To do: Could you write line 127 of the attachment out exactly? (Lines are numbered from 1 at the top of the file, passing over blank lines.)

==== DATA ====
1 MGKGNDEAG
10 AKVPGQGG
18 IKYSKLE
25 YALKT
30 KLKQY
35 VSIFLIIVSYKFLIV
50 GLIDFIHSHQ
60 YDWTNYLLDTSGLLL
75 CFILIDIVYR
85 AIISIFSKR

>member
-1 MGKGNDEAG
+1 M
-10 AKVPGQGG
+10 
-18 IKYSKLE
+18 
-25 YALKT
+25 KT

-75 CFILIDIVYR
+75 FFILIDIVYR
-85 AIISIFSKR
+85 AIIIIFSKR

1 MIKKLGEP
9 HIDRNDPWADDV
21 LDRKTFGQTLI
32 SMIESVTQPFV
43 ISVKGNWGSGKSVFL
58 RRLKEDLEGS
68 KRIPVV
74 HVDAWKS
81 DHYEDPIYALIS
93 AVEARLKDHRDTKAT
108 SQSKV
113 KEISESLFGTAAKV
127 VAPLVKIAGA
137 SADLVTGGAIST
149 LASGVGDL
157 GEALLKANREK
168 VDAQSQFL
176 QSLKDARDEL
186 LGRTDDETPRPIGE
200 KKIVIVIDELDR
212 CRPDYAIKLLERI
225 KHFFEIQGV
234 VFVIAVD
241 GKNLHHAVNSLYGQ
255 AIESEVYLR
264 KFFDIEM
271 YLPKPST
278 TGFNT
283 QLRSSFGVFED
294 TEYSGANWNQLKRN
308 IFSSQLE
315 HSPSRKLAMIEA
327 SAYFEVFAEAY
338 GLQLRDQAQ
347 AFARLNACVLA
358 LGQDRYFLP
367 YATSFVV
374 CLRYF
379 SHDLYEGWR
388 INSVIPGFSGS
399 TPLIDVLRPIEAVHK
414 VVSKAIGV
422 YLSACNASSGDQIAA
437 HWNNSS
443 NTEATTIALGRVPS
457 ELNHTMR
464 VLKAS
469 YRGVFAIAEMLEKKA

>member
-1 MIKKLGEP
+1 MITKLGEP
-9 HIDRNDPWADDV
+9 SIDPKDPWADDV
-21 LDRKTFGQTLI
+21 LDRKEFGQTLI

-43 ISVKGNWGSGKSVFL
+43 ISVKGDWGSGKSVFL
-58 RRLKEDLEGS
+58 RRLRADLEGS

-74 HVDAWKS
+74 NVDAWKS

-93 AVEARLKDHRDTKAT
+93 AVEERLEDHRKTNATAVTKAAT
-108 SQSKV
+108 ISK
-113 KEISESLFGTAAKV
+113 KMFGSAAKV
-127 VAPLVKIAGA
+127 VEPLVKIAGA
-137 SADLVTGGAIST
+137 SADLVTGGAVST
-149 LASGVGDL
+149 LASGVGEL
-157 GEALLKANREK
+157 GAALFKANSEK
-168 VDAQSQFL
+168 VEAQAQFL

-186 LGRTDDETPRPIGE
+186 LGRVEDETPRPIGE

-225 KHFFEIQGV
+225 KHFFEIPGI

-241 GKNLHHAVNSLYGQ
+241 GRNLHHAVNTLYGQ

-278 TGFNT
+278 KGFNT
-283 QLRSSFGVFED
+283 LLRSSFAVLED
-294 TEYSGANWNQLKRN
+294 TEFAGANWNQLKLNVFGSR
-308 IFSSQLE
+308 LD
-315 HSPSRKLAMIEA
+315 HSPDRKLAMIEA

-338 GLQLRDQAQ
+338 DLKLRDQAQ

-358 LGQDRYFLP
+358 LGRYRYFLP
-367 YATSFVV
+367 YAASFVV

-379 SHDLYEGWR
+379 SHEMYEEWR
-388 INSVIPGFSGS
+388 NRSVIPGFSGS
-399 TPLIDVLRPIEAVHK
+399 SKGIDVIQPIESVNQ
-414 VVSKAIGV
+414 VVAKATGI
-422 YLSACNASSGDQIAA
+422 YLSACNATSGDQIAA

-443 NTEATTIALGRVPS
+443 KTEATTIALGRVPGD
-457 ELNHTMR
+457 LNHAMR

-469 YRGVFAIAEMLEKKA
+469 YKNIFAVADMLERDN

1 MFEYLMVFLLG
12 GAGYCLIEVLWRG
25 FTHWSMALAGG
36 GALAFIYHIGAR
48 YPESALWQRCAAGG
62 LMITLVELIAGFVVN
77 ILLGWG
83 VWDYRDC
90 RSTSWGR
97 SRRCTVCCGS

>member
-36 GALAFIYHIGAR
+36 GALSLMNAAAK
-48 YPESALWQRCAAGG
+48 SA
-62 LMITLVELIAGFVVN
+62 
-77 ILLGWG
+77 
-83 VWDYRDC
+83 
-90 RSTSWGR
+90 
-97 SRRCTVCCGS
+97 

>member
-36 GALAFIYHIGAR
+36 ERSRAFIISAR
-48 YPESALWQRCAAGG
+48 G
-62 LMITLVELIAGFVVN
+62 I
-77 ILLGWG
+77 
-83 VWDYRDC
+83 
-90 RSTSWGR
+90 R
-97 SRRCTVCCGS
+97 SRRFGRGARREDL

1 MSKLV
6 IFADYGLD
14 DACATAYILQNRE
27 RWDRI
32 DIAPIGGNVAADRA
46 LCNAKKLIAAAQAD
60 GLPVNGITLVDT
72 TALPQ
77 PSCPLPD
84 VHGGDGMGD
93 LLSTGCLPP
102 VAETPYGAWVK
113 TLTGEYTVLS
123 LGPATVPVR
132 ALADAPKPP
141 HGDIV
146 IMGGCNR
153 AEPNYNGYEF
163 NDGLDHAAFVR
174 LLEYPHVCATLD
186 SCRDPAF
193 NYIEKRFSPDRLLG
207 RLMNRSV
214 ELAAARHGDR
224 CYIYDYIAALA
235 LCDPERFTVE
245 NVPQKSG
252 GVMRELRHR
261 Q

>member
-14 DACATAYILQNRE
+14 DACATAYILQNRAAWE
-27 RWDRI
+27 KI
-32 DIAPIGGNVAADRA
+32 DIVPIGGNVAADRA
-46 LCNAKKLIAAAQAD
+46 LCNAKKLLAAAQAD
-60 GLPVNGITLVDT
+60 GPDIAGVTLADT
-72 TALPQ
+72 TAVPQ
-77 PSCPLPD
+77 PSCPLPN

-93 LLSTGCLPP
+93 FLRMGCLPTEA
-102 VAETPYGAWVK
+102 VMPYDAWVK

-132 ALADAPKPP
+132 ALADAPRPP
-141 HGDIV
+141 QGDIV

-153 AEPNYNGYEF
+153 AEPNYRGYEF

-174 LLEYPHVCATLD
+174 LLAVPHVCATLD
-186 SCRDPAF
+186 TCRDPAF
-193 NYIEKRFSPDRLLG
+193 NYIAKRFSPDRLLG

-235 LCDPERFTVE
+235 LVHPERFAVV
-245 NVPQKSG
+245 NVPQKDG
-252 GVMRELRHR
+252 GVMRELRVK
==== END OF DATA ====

-399 TPLIDVLRPIEAVHK